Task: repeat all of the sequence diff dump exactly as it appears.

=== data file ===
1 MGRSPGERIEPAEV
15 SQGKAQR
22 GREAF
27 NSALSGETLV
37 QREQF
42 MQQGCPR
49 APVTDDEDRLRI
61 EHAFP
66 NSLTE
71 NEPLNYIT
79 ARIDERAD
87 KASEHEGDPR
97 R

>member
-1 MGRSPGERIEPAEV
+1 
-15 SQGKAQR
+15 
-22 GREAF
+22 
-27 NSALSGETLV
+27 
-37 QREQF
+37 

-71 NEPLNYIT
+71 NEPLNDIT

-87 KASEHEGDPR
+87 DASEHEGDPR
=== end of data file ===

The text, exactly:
1 MGRSPGERIEPAEV
15 SQGKAQR
22 GREAF
27 NSALSGETLV
37 QREQF
42 MQQGCPR
49 APVTDDEDRLRI
61 EHAFP
66 NSLTE
71 NEPLNYIT
79 ARIDERAD
87 KASEHEGDPR
97 R

>member
-1 MGRSPGERIEPAEV
+1 
-15 SQGKAQR
+15 
-22 GREAF
+22 
-27 NSALSGETLV
+27 
-37 QREQF
+37 

-71 NEPLNYIT
+71 NEPLNDIT

-87 KASEHEGDPR
+87 DASEHEGDPR